10.  I love the kids in the Grade 6 class where I volunteer.  I hope than some of them love me … There’s something bigger than being loved.

11.  I love being around people and making them happy, making them laugh … There’s something bigger than spending time with human beings.

***

On one level, I don’t want colds and I do want to say good things to the folks I meet.  Right now, though, I’m immersed in a sense of sufficiency that is just sitting here with me.  Will it be on the bed when I wake up tomorrow?  I don’t know.  But there’s something beyond having this sweetness continue uninterrupted.  The fact that it’s here right now suggests that it will come back after it leaves.  And that’s good enough for me.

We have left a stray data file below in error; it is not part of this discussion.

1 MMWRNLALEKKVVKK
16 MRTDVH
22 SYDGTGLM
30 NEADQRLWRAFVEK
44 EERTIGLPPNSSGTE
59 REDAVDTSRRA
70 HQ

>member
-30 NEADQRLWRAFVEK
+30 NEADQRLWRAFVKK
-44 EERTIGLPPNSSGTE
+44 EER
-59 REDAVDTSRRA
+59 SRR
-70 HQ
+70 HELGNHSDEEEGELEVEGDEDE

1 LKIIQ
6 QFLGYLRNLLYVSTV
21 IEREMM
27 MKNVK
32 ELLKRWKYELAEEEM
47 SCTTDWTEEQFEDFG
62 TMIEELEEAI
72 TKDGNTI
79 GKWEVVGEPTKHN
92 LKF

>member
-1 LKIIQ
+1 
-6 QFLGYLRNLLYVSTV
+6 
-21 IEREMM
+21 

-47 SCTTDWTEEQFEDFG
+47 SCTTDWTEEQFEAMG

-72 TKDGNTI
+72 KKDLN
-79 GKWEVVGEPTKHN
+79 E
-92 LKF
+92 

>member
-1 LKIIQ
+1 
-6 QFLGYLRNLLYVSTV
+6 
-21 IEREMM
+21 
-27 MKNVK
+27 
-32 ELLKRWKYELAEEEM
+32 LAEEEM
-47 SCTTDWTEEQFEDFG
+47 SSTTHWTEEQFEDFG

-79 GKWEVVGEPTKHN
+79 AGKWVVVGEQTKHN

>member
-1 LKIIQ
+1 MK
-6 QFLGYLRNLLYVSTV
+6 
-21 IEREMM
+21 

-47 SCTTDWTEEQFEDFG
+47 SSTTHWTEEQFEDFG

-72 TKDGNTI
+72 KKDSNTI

Gone … No … Here

Writers are supposed to speak to their audience, use words that they’ll relate to, be comfy to them so that meaning flows easily from me to you.  Well, perhaps not this time.

I’ve just come out of one-and-a-half hours of meditation, and the world is big.  There are spaces between my cells.  It’s not quite like a pause button, and it’s not really slow-mo, but those words are in the territory.  And “coming out of” is not true either.  That suggests some trance state of blissful nothingness.  What I’ve just experienced is sweet nowness, fully aware of the traffic on Belmont Road and the wind ripping at my condo.

It took maybe twenty seconds for me to go deep.  How can that be?  During my recent retreat, I often couldn’t reach peace during an entire sitting.  The mind was just too chatty.  “Couldn’t reach” suggests effort and I know now that there’s no loving cheese down that tunnel.  By grace do I flow.

Today, I mostly felt complete stillness, and such an alertness.  Many times before, my stillness was punctuated by ripples of energy running under the skin of my face, including some sort of movement under my eyeballs.  Don’t know what that looks like since I’m inside the show.